Cluster Ensemble based on Random Forests for Genetic Data

Journal Article
Alhusain, Luluah . 2017
Volume Number: 
10
Publication Abstract: 

Background

Clustering plays a crucial role in several application domains, such as bioinformatics. In bioinformatics, clustering has been extensively used as an approach for detecting interesting patterns in genetic data. One application is population structure analysis, which aims to group individuals into subpopulations based on shared genetic variations, such as single nucleotide polymorphisms. Advances in DNA sequencing technology have facilitated the obtainment of genetic datasets with exceptional sizes. Genetic data usually contain hundreds of thousands of genetic markers genotyped for thousands of individuals, making an efficient means for handling such data desirable.

Results

Random Forests (RFs) has emerged as an efficient algorithm capable of handling high-dimensional data. RFs provides a proximity measure that can capture different levels of co-occurring relationships between variables. RFs has been widely considered a supervised learning method, although it can be converted into an unsupervised learning method. Therefore, RF-derived proximity measure combined with a clustering technique may be well suited for determining the underlying structure of unlabeled data. This paper proposes, RFcluE, a cluster ensemble approach for determining the underlying structure of genetic data based on RFs. The approach comprises a cluster ensemble framework to combine multiple runs of RF clustering. Experiments were conducted on high-dimensional, real genetic dataset to evaluate the proposed approach. The experiments included an examination of the impact of parameter changes, comparing RFcluE performance against other clustering methods, and an assessment of the relationship between the diversity and quality of the ensemble and its effect on RFcluE performance.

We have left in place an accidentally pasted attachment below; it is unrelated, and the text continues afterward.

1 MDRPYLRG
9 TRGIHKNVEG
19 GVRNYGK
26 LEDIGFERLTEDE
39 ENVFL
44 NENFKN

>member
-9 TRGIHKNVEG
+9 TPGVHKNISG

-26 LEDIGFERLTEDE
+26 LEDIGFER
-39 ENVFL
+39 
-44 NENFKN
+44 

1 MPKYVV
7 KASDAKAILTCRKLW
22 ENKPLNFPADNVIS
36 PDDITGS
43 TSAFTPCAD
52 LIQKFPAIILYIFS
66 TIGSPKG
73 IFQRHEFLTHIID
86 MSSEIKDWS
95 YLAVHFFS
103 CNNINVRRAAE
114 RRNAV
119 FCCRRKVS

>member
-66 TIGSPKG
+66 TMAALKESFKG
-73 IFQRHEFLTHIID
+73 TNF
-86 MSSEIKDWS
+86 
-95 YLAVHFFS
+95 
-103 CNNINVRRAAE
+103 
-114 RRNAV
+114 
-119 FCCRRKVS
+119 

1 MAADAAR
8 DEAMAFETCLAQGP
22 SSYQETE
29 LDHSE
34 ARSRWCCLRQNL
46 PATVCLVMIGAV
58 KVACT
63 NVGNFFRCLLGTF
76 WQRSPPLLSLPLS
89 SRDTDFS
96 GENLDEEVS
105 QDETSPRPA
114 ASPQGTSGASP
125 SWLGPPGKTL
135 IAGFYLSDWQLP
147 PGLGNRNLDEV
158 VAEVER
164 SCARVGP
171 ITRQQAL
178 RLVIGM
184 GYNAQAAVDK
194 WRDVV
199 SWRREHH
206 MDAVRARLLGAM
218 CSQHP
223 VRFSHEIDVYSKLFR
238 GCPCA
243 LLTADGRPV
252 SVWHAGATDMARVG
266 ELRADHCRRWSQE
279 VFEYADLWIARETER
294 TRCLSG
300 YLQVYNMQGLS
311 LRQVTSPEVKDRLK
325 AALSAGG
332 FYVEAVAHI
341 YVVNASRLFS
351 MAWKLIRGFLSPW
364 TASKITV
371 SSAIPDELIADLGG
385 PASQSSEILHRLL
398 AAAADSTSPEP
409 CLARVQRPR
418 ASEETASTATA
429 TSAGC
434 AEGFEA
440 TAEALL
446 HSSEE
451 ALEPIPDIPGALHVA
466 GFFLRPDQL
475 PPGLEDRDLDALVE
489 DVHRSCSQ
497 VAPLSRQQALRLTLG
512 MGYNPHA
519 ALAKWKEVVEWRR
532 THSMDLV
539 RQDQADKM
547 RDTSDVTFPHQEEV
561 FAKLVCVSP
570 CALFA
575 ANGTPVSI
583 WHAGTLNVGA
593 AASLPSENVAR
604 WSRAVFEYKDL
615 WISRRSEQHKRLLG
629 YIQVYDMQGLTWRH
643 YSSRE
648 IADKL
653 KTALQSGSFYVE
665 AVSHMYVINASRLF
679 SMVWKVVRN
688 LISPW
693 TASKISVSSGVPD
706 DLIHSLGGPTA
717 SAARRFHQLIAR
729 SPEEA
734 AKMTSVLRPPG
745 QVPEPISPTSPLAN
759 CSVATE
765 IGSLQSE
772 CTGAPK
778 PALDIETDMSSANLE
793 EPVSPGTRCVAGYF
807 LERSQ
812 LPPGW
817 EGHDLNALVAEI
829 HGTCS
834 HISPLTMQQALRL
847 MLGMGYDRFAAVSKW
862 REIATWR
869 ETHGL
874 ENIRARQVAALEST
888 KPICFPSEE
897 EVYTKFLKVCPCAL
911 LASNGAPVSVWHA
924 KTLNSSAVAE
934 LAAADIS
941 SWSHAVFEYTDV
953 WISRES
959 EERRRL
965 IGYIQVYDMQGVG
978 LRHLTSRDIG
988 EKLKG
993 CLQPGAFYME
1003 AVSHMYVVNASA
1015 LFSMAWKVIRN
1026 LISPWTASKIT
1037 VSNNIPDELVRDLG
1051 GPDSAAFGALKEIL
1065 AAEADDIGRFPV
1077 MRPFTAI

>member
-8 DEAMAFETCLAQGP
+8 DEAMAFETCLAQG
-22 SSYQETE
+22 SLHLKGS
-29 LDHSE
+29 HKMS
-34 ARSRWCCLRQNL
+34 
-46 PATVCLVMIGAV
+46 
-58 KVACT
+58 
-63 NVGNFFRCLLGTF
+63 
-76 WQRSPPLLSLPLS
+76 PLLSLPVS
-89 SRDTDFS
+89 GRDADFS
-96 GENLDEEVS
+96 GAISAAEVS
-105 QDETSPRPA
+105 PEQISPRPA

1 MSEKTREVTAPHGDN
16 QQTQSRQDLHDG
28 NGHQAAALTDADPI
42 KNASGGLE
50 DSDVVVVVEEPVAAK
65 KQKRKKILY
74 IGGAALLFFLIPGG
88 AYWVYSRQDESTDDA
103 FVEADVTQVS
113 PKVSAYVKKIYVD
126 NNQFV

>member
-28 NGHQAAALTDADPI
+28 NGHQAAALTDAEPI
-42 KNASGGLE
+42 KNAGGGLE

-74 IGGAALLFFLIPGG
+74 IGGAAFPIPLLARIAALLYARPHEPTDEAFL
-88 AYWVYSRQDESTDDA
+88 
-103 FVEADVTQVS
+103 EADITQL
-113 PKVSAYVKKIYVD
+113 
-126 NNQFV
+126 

Conclusions

This paper proposes, RFcluE, a cluster ensemble approach based on RF clustering to address the problem of population structure analysis and demonstrate the effectiveness of the approach. The paper also illustrates that applying a cluster ensemble approach, combining multiple RF clusterings, produces more robust and higher-quality results as a consequence of feeding the ensemble with diverse views of high-dimensional genetic data obtained through bagging and random subspace, the two key features of the RF algorithm.